Healthy Enchiladas + I’m Back!

Hey guys!

We’ll it’s been a really long time since I’ve been on here. So much has happened! But really, really, really long story short – I finished IB! Then I worked at Starbucks at Universal Studios for 6 months, then I went to college at UBC, wasn’t a huge fan of my first term but LOVED my second term, finished my first year of college (studying as a B.Sc. in Food, Nutrition and Health) and now I’m on summer break! I decided to take this holiday to re-start blogging/posting recipes, and cooking. Now that I know how busy life can get in college, hopefully I’ll be able to cook and post something every now and then that doesn’t require too much time, effort or money…

Well, I’m going to start you off with something that comes from my home and my heart… Healthy Enchiladas!


These are sweet potato and black bean enchiladas. They turned out great! Although they are a bit on the denser side in terms of calories because of the sauce and perhaps too much cheese (if that is even a thing…), a single enchilada is very filling and tastes amazing!

So without much further ado..EnchiladaSauceIngredients



For Sauce: 

1 small can (8 oz) tomato sauce
2 tsp ground cumin
½ tsp onion powder
½ tsp garlic powder
1 cup of water (or broth)
⅛ cup canola oil
2 tbsp flour
½ tbsp chili powder (feel free to use more if you like prefer your enchiladas HOT)

For Filling:

400g cubed sweet potato (~2 medium sweet potatoes)
1 large can of whole black beans (~400g drained)
200g baby spinach (or more if you want!)

For Finishing:

12 medium-large flour tortillas
150g shredded mozzarella cheese

For Sauce:
1. In a medium bowl, mix the tomato sauce, cumin, onion powder, garlic powder, and water until well incorporated.
2. In a sauce pan, heat the canola oil. Carefully add in the flour (I say carefully because the flour might cause the HOT oil to splash and burn you!), and add in the chilli powder. Mix well (I used a wooden spoon to mix) until fragrant.
3. Add in the contents from the medium bowl into the sauce pan and mix well. Let it heat until it thickens into an enchilada-saucy-consistency.

For the Rest:
1. Heat skillet with a drizzle of canola or olive oil. Cover and cook sweet potato for ~10 minutes. Add in the black beans and continue cooking for 5 minutes. Lower heat.
2. Add in the spinach. Mix so that the heat begins to wilt the spinach, and you might need to add a bit of water as the filling might get a bit dry. Continue mixing until the spinach is well mixed in.
3. Split the filling into 12 equal parts, and portion each part down the diameter of a tortilla. Roll the tortilla and place on a lined/greased baking dish/tray (Ensure the end of the tortilla is on the bottom to keep them from opening!)
4. Top the stuffed tortillas with the enchilada sauce and spread evenly to cover everything!
5. Top with cheese!
6. Bake in a preheated oven (200ºC/395ºF) for 20 minutes.
7. Remove from oven and let it cool before devouring them!!



Yields 12 Enchiladas
Approx. Nutritional info per Enchilada:

Healthy Enchiladas Nutrition.png


A Post About Recovery

                     “I just can’t imagine my life without my eating disorder.”

“I feel like I’ll never get out of this endless cycle.”

“I will never recover.”

– words I’ve said to my therapist, countless times.

I have never spoken so openly about my eating disorder before on social media, and actually kept it up (not actually sure if this will stay up or not).

Neither am I going to write this post in such a way that it sounds magical, poetic, or extravagant.

No, I’m going to be real with you. As if I were talking to someone (because, in a way, I am).

Yes, I had an eating disorder.

It developed several years back, almost 3 years to be exact, but it flared up and intensified about a year and a half ago.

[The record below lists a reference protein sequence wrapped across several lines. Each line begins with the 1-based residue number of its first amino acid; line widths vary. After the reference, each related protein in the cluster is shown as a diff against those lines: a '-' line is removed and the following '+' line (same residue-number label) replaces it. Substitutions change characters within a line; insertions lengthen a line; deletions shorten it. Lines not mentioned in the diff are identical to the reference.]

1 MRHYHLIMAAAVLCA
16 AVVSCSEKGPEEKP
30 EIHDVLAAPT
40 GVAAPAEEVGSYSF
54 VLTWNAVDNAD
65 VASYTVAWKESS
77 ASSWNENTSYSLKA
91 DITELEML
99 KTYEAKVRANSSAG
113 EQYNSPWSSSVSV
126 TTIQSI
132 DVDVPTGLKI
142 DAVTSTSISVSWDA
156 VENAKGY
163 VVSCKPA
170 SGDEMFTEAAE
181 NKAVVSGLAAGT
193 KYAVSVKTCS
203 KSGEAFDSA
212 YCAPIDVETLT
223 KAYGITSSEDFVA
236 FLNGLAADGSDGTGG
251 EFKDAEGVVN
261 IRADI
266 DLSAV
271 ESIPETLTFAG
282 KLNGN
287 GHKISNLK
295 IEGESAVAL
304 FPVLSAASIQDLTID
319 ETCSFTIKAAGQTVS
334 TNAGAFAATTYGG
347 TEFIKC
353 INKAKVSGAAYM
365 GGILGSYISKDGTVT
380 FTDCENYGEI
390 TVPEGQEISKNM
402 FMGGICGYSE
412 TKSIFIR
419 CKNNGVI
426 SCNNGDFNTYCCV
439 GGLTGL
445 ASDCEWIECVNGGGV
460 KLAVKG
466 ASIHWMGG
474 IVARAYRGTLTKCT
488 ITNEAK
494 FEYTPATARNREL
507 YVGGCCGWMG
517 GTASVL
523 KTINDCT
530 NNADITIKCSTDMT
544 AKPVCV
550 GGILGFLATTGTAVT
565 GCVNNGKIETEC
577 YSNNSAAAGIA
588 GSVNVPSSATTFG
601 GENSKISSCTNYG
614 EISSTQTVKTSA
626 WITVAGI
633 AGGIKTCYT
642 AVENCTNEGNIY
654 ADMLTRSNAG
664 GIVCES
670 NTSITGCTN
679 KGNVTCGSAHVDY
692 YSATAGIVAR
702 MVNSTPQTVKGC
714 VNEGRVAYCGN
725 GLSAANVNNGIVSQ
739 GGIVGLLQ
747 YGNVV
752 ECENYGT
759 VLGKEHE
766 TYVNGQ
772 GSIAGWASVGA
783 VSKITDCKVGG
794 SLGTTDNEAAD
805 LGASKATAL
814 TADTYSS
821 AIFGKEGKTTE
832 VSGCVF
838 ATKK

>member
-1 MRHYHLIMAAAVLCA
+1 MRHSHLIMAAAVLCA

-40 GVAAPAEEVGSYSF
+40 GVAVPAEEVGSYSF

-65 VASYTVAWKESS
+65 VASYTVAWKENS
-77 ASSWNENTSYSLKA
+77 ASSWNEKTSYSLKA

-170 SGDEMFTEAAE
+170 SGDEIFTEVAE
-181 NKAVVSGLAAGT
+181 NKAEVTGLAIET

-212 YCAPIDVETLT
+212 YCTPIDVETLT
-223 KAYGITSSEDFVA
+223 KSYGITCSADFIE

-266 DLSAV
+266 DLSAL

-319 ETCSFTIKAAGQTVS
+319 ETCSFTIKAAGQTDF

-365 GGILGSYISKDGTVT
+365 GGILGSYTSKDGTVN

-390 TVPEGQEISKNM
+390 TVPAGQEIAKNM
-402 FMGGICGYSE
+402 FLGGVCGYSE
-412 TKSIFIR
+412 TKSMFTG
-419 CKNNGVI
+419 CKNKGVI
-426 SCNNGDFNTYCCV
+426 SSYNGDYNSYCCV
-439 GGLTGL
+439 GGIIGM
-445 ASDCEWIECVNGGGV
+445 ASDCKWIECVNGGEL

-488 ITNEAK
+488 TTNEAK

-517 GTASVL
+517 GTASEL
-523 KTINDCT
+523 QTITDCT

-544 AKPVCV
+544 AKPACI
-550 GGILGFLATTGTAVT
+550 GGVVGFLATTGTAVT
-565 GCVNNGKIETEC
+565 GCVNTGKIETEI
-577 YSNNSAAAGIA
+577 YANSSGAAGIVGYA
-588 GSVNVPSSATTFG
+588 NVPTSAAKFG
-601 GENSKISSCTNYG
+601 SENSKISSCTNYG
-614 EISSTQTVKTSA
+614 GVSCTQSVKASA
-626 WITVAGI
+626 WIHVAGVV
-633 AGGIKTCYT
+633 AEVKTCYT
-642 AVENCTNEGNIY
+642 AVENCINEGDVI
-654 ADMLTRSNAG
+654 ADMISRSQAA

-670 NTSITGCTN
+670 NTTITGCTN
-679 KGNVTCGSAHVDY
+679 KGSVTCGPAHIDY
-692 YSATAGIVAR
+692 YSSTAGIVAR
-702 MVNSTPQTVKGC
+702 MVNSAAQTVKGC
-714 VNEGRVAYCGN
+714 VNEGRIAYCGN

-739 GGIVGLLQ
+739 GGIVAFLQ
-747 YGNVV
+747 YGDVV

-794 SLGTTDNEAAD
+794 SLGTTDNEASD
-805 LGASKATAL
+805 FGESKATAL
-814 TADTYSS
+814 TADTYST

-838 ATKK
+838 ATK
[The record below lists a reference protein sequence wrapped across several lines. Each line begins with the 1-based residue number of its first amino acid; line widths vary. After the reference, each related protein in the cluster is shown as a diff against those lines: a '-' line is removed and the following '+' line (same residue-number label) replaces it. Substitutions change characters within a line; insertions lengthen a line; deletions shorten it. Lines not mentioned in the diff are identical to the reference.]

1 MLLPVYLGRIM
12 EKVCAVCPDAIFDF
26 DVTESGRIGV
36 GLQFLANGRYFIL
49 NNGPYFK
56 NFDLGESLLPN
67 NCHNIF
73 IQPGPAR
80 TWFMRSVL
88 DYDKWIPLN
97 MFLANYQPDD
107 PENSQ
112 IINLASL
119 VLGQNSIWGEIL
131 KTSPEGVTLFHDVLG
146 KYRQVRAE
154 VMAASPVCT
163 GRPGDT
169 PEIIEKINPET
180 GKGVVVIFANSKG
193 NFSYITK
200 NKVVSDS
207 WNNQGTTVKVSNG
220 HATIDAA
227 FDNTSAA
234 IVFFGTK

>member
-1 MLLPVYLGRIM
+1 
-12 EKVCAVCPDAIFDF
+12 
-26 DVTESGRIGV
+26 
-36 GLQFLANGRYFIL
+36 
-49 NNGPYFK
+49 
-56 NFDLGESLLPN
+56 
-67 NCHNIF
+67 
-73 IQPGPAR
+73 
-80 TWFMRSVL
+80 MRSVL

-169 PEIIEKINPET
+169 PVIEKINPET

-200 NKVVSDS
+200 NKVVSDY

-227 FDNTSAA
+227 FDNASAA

But I’m not here to talk to you about my eating disorder, I’m here to talk about recovery. can I safely say I’m recovered? No, I really can’t. It’s difficult to define what recovery is.

Does recovery mean when you’re weight restored? Or does recovery mean when you love yourself no matter how you look like? Or, is recovery plainly and simply… Unachievable?

Let me get this straight. Recovery is hard. There is still not a day that goes by in which I don’t beat myself up over my 10+ kg weight gain since I began treatment. There is not a day that goes by in which I don’t worry about calorie intake and calorie outtake. Granted, some days are a lot milder than others, but overall, there is still this voice in my head that tells me I’m not enough, which is why I cannot say I am recovered.

However, looking back over the past year and a half, I’m so much better. I’ve made so much progress, and that is what recovery ultimately is. A year ago, I wouldn’t have imagined I would be binge AND purge-free for so long. But hey, look at me!

Recovery does not go like this:

Enter treatment, get diagnosed, receive medication, cry, stop bad habits, voila.


Recovery goes more like this:

Get dragged into treatment, kicking and screaming, get diagnosed with something you didn’t even want to believe you had, be given medication daily to make sure you take it and swallow and not secretly keeping it in your drawer, crying almost every single night, therapy several times a month, lose your friends because you’ve got no time since you’re always seeing a doctor, cry every single morning when you wake up, slip up every few days, cry some more, slip up every few weeks, cry a lot more, gain weight, gain more weight, lose some weight, gain even more, slip up every couple months, cry some more, hate yourself, fight with the people you love, bad habits getting less often, but still occurring, hate yourself, cry a lot, bad habits becoming very rare. (lots of stuff in between). Happiness.

That’s all I can say at the moment about recovery since there is no single, definite ending to the recovery process.

What is the point of this post? I was thinking about it in the shower.

Oh yes.

Recovery is not easy. It’s difficult.

It’s hard to deal with the weight gain. It’s hard to look at old photos and see it. It’s hard to hear people talk about it behind your back. It’s hard to hear people ask you about it to your face. But, do they know? Maybe not.

I know what it was like to feel like it would never end. I remember walking one day and thinking, it’s a disease that will never leave my body. It will always consume me.